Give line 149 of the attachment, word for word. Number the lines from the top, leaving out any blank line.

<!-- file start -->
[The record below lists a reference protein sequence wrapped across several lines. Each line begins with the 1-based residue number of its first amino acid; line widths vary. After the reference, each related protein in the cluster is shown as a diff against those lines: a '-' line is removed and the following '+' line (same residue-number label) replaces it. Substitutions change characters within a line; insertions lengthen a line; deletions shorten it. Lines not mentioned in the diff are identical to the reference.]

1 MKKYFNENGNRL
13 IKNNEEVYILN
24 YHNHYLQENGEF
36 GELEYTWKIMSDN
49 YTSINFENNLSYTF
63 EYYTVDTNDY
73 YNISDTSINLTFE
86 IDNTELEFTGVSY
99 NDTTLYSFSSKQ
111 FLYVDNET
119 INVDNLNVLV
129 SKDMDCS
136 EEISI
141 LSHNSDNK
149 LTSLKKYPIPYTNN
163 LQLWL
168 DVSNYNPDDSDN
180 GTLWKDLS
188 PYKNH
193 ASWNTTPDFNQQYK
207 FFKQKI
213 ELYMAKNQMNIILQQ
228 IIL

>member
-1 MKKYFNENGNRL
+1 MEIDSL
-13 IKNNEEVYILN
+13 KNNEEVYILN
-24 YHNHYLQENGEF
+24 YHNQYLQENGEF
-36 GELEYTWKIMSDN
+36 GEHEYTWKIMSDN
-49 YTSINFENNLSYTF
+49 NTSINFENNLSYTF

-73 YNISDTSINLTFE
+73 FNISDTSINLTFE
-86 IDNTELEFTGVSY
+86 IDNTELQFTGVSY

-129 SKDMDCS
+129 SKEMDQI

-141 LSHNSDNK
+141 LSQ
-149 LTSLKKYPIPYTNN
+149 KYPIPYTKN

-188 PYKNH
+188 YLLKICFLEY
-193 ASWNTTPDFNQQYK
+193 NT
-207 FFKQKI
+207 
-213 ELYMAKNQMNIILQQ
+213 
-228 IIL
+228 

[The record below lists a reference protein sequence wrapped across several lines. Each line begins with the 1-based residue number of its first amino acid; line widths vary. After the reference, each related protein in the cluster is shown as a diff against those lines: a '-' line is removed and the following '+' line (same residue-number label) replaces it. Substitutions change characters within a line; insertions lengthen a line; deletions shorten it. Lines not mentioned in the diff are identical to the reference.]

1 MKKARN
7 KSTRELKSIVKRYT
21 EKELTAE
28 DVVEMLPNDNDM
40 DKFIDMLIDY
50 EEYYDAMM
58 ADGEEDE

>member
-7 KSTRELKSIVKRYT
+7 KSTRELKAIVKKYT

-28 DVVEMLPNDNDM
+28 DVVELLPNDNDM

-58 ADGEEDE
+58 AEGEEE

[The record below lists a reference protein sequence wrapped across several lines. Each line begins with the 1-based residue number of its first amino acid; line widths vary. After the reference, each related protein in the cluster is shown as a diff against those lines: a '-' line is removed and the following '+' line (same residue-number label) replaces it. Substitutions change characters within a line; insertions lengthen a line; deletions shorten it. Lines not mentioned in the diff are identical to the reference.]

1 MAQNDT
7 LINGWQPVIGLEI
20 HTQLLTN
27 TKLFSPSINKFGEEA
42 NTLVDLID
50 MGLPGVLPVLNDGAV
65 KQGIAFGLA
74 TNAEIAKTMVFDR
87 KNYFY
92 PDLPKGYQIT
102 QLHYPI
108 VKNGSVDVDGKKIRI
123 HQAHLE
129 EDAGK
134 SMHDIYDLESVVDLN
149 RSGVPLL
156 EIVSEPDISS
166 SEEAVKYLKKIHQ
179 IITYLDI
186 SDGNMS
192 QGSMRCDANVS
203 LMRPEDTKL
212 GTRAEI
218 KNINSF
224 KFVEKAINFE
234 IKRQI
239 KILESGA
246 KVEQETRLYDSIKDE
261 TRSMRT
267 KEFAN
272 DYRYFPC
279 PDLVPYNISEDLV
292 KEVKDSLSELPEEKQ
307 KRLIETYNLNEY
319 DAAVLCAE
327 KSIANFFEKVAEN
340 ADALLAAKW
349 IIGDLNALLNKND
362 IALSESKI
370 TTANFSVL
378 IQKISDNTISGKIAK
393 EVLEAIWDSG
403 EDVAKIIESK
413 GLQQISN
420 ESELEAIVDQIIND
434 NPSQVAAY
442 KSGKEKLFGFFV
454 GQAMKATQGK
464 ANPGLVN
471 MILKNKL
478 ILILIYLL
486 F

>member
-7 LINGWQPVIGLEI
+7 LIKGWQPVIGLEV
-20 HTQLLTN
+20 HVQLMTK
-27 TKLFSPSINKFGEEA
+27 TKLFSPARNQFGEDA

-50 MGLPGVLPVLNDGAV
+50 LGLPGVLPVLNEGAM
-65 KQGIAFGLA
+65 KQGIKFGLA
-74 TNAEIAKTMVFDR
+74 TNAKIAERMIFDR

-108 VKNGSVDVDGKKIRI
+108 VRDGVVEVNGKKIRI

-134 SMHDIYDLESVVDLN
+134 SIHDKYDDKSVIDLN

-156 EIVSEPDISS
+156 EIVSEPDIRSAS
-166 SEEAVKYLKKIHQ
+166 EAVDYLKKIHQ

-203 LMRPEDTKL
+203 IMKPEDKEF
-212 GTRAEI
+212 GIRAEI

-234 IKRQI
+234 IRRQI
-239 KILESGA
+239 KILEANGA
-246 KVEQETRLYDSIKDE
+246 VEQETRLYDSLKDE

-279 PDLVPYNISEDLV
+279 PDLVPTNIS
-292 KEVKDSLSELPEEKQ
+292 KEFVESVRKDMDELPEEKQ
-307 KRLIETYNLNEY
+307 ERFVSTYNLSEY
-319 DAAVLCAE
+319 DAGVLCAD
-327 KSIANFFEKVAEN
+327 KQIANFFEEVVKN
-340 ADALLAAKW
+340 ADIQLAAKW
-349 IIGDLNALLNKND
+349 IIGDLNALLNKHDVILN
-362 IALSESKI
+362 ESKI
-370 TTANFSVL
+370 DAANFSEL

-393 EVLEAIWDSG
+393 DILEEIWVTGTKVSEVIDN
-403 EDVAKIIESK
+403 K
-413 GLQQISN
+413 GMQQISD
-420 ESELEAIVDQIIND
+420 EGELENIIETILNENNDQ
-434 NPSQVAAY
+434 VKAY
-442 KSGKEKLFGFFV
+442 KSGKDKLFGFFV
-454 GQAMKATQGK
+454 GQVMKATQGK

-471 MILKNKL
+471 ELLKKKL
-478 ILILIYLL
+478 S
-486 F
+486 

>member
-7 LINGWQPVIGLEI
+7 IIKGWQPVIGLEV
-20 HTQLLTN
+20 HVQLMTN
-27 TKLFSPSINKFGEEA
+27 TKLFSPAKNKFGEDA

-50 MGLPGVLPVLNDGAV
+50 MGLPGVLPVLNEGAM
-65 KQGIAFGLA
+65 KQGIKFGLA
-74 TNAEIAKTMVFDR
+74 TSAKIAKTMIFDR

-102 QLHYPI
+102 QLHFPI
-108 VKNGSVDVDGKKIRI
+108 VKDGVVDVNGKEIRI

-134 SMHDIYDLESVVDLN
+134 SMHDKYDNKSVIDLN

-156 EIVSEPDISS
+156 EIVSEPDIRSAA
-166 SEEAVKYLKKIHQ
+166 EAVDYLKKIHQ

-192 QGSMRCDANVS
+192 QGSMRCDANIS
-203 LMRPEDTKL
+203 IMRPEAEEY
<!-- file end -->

-234 IKRQI